A 135-day offseason officially came to an end Thursday morning at Kettler Capitals Iceplex, where Capitals veterans and prospects reported for physicals and off-ice testing. The first day will conclude with a player and staff meeting led by associate coach Todd Reirden, who’ll address a team that’s missing its head coach, captain, Vezina Trophy winning goalie and six other players who are competing in the World Cup of Hockey.
So, yeah, the first few days of camp figure to look and feel a bit different due those high profile absences. A sense of normalcy, though, won’t be far off; players on eliminated teams could begin trickling back into town as soon as Friday, though they may not join the on-ice sessions immediately.
Although there will be some initial weirdness, it’s still a critical three week stretch and there are still plenty of storylines to follow. Here are five that our team at CSN will be monitoring:
1-No vacancy. A quick glance at www.generalfanager.com underscores the fact that there’s not much wiggle room, if any at all, with 21 players signed to one-way deals. And when you throw in Andre Burakovsky, there are 22 players who are virtual locks to make the roster. Which means the challenge for coaching staff will primarily be integrating newcomers Lars Eller and Brett Connolly, while simultaneously seeking to establish chemistry and balance. The only question, it seems, is which youngster grabs the 14th forward spot. I’d expect Zach Sanford, Jakub Vrana, Riley Barber, Travis Boyd and Nathan Walker to be in that mix.
2-Rare opportunity. Although full-time jobs may not be available, it’s always important for young players show GM Brian MacLellan and Co. how much progress they’ve made. And with a handful of veterans at the World Cup, prospects are going to get more reps alongside NHL regulars—in practice and in preseason games—than they would in a normal camp. How they perform could go a long way toward helping MacLellan establish an early pecking order for the call-up list.
3- Tough enough? When I spoke to Justin Williams a few weeks ago, he said his primary focus in camp will be practicing with a high level of intensity so that when the World Cup players return there’s no “playing catch-up.” After all, Alex Ovechkin, Evgeny Kuznetsov, Dmitry Orlov, Nicklas Backstrom, Braden Holtby, Philipp Grubauer, Matt Niskanen, T.J. Oshie and John Carlson have been practicing with, and competing against, the best of the best for more than two weeks. The others have not.
4-Infirmary report. It appears that the players who headed into the offseason nursing injuries have healed up over the summer. Marcus Johansson told reporters a few weeks ago that he’s 100-percent after being dogged by an undisclosed injury late last season. Similarly, Holtby said he’s completely recovered from the knee injury that he was coping with in the playoffs. The one player I’m curious about is defenseman Karl Alzner, who is returning from sports hernia and groin muscle injuries. He told me last month that he was around 85-percent and he expected to be 100-percent by opening night. I suspect we’ll get an update on Friday.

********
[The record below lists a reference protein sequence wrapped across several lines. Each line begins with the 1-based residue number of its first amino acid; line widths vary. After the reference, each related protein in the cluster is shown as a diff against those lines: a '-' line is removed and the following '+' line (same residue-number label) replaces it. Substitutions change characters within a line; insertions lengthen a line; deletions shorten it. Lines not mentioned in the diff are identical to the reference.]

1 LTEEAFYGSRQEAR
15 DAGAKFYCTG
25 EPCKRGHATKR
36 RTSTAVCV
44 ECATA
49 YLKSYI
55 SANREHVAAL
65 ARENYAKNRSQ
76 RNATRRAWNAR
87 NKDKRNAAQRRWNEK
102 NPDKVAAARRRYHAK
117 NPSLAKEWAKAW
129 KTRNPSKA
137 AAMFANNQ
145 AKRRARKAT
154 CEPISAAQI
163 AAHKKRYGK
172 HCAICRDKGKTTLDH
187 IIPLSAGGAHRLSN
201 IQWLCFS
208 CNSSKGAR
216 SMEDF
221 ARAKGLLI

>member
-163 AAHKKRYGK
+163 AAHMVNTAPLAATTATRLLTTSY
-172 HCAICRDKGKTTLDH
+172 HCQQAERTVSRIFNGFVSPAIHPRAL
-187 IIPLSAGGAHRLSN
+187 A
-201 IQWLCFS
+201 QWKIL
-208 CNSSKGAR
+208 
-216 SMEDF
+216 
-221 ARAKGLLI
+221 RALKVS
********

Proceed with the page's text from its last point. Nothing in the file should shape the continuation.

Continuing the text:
5-Mixing and matching. The real work of getting this team ready to face the Penguins on Oct. 13 can't begin in earnest until everyone has returned from the World Cup. So we probably won’t get a clear picture of Barry Trotz’s forward combinations and Reirden’s defensive pairings until the final few preseason games. When the whole group is finally back together, here are some of the questions we’ll be asking: Who does newly re-signing defenseman Orlov play with? Trotz has said he wants him to take on a top-4 role this season, perhaps alongside Carlson or Niskanen. If that’s the case, what does that mean for Brooks Orpik? Where does Tom Wilson fit in? Management has said it wants to see more from him, too. How about Connolly? He’s a 24-year-old former No. 6 overall pick who hasn’t lived up to his draft status. At 6-2, 193-pounds, though, he certainly possesses intriguing potential. Who skates on the third line with Eller? Will Trotz stack his top two lines or spread out the talent a little more evenly? By the preseason finale against the Islanders on Oct. 9, there will be much more clarity.
The Capitals’ mantra for 2016-17 will be ‘Will Over Skill’, the slogan that’s emblazoned on their training camp t-shirts. Indeed, the Caps, once again, have skill to spare. The question has always been whether they possess enough will power to persevere through a grueling 82-game regular season and then push their game to the next level when the games really matter.
The answer to that question, obviously, won't be known for quite a while. But we know this much now: laying the foundation for success begins Friday, when the first of three groups hits the ice at 9:30 a.m.
MORE CAPITALS: Caps officially re-sign Orlov